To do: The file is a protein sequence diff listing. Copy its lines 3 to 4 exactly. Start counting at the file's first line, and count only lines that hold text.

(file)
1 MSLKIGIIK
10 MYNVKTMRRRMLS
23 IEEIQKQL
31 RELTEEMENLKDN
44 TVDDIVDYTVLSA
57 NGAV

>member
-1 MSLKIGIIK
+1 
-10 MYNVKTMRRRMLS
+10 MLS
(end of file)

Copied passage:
23 IEEIQKQL
31 RELTEEMENLKDN